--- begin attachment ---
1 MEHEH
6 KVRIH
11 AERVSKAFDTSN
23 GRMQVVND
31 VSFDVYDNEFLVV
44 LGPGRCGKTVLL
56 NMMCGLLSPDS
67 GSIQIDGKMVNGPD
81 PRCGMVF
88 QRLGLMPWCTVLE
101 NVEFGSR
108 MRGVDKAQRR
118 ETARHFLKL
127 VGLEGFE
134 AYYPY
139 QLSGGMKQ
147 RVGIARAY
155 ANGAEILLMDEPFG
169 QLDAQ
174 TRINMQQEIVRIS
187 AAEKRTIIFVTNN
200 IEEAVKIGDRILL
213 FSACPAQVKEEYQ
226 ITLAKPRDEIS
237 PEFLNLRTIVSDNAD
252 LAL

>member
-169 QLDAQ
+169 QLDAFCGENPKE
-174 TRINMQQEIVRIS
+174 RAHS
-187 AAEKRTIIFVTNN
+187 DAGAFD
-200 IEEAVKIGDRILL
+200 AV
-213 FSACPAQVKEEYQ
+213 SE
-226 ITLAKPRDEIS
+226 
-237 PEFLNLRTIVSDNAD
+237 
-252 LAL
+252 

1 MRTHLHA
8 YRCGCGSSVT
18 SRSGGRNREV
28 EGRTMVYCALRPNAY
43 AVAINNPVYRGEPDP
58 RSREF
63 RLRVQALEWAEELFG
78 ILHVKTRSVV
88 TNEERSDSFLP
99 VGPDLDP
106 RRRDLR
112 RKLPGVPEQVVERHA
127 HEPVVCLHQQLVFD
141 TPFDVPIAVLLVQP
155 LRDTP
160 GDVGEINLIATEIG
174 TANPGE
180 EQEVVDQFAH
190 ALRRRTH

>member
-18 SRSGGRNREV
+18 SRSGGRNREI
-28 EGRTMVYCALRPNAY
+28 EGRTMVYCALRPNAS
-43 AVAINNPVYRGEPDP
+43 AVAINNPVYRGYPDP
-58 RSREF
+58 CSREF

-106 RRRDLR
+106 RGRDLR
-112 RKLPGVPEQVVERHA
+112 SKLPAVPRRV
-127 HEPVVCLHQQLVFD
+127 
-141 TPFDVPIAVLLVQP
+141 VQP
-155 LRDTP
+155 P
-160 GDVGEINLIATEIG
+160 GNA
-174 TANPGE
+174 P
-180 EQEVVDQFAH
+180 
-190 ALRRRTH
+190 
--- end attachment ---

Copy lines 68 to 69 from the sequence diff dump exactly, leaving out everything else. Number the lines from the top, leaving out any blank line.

-43 AVAINNPVYRGEPDP
+43 AVAINNPVYRGYPDP